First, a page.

Rust requires far more space than unrusted iron. Thus, as the steel reinforcing bars continue to corrode and flake, the rust that is produced expands and pushes for space. This creates great outward pressure at the micro levels. As rusting continues, these 'expansive' forces result in stresses that build up and increase over a period of time, causing cracking, and later, spalling of the surrounding concrete.
- http://gloprotek.com/Glo-Protek-Reba...ctive-Coat.asp

As for saying concrete will return to it intended position after heaving. Maybe on your sites but nothing can convince me that North ave or Summit in Waukesha is a smooth concrete road, I drive them everyday and everyday I feel like I'm picking my teeth out of the steering wheel from bouncing around so much. Heck take a drive down Capital, do mind the 74 over pass trucks just love slamming into it, or not to mention Silver Spring in Milwaukee before they resurfaced it. But it doesn't help when a county truck with a plow slams into a heave piece of concrete creating a bigger pothole. If fact not just road ways but sidewalks as well, to give another example look at the walks at MATC north campus, they heaved or settled and stayed heaved or settled, though their problem may have been that each section is around 12x12ft.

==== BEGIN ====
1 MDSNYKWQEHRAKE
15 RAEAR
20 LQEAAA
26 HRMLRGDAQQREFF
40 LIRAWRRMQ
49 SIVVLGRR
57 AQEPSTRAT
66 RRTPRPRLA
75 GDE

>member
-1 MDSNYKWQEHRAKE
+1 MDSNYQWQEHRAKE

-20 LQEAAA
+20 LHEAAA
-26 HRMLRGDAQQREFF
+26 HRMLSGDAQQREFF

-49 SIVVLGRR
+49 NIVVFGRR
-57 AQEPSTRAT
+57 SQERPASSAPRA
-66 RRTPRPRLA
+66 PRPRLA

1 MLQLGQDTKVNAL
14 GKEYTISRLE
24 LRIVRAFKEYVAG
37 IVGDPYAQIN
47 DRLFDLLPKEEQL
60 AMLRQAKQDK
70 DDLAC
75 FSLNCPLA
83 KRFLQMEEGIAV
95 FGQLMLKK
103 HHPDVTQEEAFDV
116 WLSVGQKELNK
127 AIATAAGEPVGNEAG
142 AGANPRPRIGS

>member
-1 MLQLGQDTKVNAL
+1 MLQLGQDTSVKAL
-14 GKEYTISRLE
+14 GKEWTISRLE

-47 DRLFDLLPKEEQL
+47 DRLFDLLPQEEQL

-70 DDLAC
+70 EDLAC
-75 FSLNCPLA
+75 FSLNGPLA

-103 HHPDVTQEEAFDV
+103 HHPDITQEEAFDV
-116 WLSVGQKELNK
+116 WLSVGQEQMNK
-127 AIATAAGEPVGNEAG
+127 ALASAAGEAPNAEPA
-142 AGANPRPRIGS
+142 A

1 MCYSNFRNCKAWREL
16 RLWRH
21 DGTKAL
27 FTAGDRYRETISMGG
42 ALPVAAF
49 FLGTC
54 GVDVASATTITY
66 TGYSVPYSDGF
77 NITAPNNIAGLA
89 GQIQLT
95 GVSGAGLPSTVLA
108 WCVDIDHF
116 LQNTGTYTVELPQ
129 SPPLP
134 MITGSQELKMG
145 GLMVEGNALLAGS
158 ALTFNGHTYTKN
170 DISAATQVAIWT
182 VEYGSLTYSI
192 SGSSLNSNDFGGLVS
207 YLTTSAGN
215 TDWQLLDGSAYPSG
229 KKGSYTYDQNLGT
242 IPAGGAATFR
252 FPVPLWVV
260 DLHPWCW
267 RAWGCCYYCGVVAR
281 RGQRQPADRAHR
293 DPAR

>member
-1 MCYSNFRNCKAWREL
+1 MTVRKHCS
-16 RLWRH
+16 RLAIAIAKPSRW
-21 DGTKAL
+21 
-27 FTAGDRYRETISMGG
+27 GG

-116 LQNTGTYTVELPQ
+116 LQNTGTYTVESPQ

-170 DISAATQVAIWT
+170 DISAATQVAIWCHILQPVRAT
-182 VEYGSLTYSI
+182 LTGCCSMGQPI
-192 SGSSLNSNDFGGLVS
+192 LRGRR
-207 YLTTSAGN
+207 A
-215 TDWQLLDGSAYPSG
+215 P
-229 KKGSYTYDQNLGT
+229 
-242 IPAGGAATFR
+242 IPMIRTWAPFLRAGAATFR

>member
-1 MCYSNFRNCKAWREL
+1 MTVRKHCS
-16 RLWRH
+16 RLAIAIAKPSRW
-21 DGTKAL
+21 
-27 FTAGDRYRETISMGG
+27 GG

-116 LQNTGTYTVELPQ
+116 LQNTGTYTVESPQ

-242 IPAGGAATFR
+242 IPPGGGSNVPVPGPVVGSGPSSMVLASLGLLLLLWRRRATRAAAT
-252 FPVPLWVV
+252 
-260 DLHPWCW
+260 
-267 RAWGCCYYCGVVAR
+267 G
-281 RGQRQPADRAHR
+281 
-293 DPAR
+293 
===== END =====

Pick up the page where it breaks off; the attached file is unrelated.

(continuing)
I'm not trying to argue with y'all, it isn't my intent and I don't mean to point the imaginary finger towards you. Each concrete contractor is different and each one builds/repairs differently, and it shows. I've seen some sloppy repairs, again this is on the contractor.

Thank you for clearing up the "exploding" concrete, I heard it happen actually (driving down Sunset in Waukesha sounded like a Shotgun blast behind me, came back down sunset in the other direction with a squad blocking traffic and a pile of busted concrete in front of the crusier)
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  #45  
Old 02-09-2011, 12:52 AM
MexicanAmerican1 MexicanAmerican1 is offline
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I don't understand either. Where I am, we experiense many, many freeze/thaw cycles. Concrete install warantees around here are at bes a joke, but usually non-existent and most of the concrete is cracked after a year or so.
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  #46  
Old 02-09-2011, 08:26 AM
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SVA_Concrete SVA_Concrete is offline
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Originally Posted by MexicanAmerican1 View Post